JACKSON — U.S. Forest Service officials are recommending against merging the management of the Bridger-Teton National Forest in northwestern Wyoming and the Caribou-Targhee National Forest in southeastern Idaho.
Acting Regional Forester Marlene Finley has concurred with the recommendation from the supervisors of both forests who said consolidation wasn’t in the public’s best interests, agency officials said Tuesday.
Former Regional Forester Harv Forsgren last year had asked the forest supervisors to examine whether consolidation could reduce fixed costs, saying options would need to save at least $1 million annually to be viable.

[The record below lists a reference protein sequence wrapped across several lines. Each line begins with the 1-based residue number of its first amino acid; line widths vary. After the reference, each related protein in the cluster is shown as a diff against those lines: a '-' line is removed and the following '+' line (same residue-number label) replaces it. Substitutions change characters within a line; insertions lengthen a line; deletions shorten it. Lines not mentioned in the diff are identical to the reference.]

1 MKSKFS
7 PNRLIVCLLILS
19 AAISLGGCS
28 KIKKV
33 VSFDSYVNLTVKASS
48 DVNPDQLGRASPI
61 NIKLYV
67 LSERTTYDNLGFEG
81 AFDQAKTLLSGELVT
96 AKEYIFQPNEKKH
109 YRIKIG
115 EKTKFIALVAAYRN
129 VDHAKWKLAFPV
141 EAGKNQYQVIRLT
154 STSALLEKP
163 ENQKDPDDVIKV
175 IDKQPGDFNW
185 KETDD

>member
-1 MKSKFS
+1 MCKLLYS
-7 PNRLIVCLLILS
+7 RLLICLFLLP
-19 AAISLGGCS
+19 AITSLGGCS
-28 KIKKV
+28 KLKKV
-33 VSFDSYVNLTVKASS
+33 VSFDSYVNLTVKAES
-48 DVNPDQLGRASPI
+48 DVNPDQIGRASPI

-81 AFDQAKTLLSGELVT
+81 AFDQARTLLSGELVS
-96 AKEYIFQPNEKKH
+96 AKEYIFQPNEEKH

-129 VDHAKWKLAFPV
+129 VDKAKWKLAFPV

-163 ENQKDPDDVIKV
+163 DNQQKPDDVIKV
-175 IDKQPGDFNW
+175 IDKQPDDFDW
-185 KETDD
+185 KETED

Bridger-Teton spokeswoman Mary Cernicek said Tuesday that agency officials didn’t see enough cost savings to warrant a merger, and there wasn’t enough overlap of the issues of each forest for a merger to make sense. They also found that consolidation would hurt the services the forests offer the public.
Both forests had already been examining workforce realignments. Cernicek says the forests will go ahead with implementing those plans.
Rep. Cynthia Lummis, R-Wyo., released a written statement saying she was pleased with the decision against “a very bad idea.” She had previously questioned whether administering a combined forest across state lines would work.